Of course, this diagnostic overlap and complexity did not prevent researchers and clinicians from developing dialectical behavior therapy and mentalization therapy. A further reason for the weak progress in treatment development is that, as noted earlier, persons rarely seek treatment for their personality disorder. It would be difficult to obtain a sufficiently large group of people with, for instance, narcissistic or obsessive-compulsive disorder to participate in a treatment outcome study, one receiving the manualized treatment protocol, the other receiving treatment as usual.

A doctor speaking to a patient sitting across from him.

Figure 2. For Cluster A disorders, one-on-one therapy is recommended over group therapy.

The best strategy for a clinician to implement is to help the patient develop new behavior in the face of adversity. For each disorder, the clinician should emphasize different tactics. For Cluster A disorders, group therapy may not be the wisest as patients tend to be suspicious and distrustful; instead, individual social skills training may be most beneficial.

One clear exception though is borderline personality disorder (and perhaps avoidant personality disorder as well). Neuroticism is the domain of general personality structure that concerns inherent feelings of emotional pain and suffering, including feelings of distress, anxiety, depression, self-consciousness, helplessness, and vulnerability. Persons who have very high elevations on neuroticism (i.e., persons with borderline personality disorder) experience life as one of pain and suffering, and they will seek treatment to alleviate this severe emotional distress. People with avoidant personality may also seek treatment for their high levels of neuroticism (anxiousness and self-consciousness) and introversion (social isolation). In contrast, narcissistic individuals will rarely seek treatment to reduce their arrogance; paranoid persons rarely seek treatment to reduce their feelings of suspiciousness; and antisocial people rarely (or at least willfully) seek treatment to reduce their disposition for criminality, aggression, and irresponsibility.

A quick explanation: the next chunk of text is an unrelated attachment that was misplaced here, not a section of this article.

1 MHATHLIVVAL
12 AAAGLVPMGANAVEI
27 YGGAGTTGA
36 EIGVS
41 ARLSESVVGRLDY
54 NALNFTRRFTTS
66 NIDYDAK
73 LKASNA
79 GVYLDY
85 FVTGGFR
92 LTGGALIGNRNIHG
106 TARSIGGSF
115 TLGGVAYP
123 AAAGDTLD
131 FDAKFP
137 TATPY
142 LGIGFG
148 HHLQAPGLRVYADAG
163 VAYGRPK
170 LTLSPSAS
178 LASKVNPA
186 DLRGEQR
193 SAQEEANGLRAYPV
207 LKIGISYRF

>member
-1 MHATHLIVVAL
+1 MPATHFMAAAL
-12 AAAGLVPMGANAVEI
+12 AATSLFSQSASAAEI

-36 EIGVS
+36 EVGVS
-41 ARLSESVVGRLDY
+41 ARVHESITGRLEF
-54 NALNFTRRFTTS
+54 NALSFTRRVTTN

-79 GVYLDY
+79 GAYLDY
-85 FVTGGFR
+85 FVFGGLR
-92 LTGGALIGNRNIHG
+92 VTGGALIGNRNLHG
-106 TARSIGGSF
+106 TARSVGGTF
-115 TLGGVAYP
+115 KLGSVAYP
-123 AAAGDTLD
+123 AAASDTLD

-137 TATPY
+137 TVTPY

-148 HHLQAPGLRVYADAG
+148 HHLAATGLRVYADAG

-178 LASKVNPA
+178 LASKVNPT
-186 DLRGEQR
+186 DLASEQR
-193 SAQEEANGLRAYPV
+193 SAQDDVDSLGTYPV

Nevertheless, maladaptive personality traits will be evident in many individuals seeking treatment for other mental disorders, such as anxiety, mood, or substance use. Many of the people with a substance use disorder will have antisocial personality traits; many of the people with mood disorder will have borderline personality traits. The prevalence of personality disorders within clinical settings is estimated to be well above 50% (Torgersen, 2012). As many as 60% of inpatients within some clinical settings are diagnosed with borderline personality disorder (APA, 2000). Antisocial personality disorder may be diagnosed in as many as 50% of inmates within a correctional setting (Hare et al., 2012). It is estimated that 10–15% of the general population meets criteria for at least one of the 10 DSM-4-TR personality disorders (Torgersen, 2012), and quite a few more individuals are likely to have maladaptive personality traits not covered by one of the 10 DSM-5 diagnoses.

The presence of a personality disorder will often have an impact on the treatment of other mental disorders, typically inhibiting or impairing responsivity. Antisocial persons will tend to be irresponsible and negligent; borderline persons can form intensely manipulative attachments to their therapists; paranoid patients will be unduly suspicious and accusatory; narcissistic patients can be dismissive and denigrating; and dependent patients can become overly attached to and feel helpless without their therapists.

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dialectical behavior therapy: a form of CBT developed by Marsha M. Linehan to help people increase their emotional and cognitive regulation by learning about the triggers that lead to reactive states and helping to assess which coping skills to apply

ego-syntonic: the behaviors, values, and feelings that are in harmony with or acceptable to the needs and goals of the ego, or consistent with one’s ideal self-image